All amino acids are charged in solution: in water, the carboxyl group rapidly loses a hydrogen to form a carboxyl anion (negatively charged), while the amino group gains a hydrogen to become positively charged. An amino acid, therefore, becomes "bipolar" (often called a zwitterion) in solution, but without a net charge (the positive and negative charges cancel). However, the functional group may distort that balance. Acidic amino acids lose the hydrogen on the second carboxyl group in solution. In contrast, basic amino acids accept a hydrogen on the second N and form a molecule with a net positive charge. Although the other amino acids do not specifically accept or donate additional hydrogens in neutral solution, their functional groups do influence the relative polarity and acid-base nature of their bipolar portion, giving each amino acid different properties in solution.
The functional groups of amino acids also vary in size. The molecular weights of the amino acids are given in T.a.ble 2 2.. Amino acids range from the smallest, glycine, to large and bulky molecules (e.g., tryptophan). Most amino acids crystallize as uncharged molecules when purified and dried. The molecular weights given in Table 2.2 reflect their molecular weights as crystalline amino acids. However, basic and acidic amino acids tend to form much more stable crystals as salts, rather than as free amino acids. Glutamic acid can be obtained as the free amino acid with a molecular weight of 147 and as its sodium salt, monosodium glutamate (MSG), which has a crystalline weight of 169. Lysine is typically found as a hydrogen chloride-containing salt. Therefore, when amino acids are represented by weight, it is important to know whether the weight is based on the free amino acid or on its salt.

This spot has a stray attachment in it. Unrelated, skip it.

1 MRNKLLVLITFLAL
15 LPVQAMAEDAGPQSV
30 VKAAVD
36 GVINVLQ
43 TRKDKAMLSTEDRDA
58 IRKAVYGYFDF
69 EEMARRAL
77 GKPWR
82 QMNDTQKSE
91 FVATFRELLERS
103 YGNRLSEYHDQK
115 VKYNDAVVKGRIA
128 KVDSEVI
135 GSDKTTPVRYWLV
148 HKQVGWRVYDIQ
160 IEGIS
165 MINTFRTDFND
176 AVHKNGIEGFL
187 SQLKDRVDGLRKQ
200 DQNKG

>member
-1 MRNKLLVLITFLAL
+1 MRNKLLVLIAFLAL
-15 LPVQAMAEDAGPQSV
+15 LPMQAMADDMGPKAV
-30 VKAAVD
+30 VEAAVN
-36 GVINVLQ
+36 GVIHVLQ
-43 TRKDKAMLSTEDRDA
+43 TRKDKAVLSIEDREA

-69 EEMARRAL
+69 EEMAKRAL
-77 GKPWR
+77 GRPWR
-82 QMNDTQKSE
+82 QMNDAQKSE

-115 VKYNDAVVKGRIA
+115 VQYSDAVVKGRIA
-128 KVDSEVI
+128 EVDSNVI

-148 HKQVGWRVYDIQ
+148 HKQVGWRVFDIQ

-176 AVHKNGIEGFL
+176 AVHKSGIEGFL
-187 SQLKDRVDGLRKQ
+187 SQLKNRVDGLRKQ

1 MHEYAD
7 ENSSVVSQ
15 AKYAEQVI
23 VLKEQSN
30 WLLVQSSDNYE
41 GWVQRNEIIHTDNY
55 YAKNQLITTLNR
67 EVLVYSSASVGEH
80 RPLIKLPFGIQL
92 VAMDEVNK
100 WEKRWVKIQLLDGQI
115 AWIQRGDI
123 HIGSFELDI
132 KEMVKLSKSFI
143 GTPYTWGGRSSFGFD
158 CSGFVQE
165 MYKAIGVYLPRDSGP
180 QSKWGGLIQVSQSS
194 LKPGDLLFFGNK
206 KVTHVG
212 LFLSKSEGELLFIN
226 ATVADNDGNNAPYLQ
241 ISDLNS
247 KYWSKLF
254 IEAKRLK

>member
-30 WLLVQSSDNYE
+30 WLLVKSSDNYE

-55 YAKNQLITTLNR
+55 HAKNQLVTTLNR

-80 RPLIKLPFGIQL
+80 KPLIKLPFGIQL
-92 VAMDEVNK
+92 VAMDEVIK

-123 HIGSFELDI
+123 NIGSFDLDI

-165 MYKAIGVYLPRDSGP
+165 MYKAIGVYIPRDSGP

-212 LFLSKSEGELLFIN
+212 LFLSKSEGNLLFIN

Table 2.2 Common Amino Acids in the Body
Another important property of amino acids is optical activity. Except for glycine, which has a single hydrogen as its functional group, all amino acids have at least one chiral center: the a-carbon. The term chiral comes from Greek for hand in that these molecules have a left (levo or L) and right (dextro or D) handedness around the a-carbon atom. The tetrahedral structure of the carbon bonds allows two possible arrangements of a carbon center with the same four different groups bonded to it, which are not superimposable; the two configurations, called stereoisomers, are mirror images of each other. The body recognizes only the L form of amino acids for most reactions in the body, although some enzymatic reactions will operate with lower efficiency when given the D form. Because we do encounter some D amino acids in the foods we eat, the body has mechanisms for clearing these amino acids (e.g., renal filtration).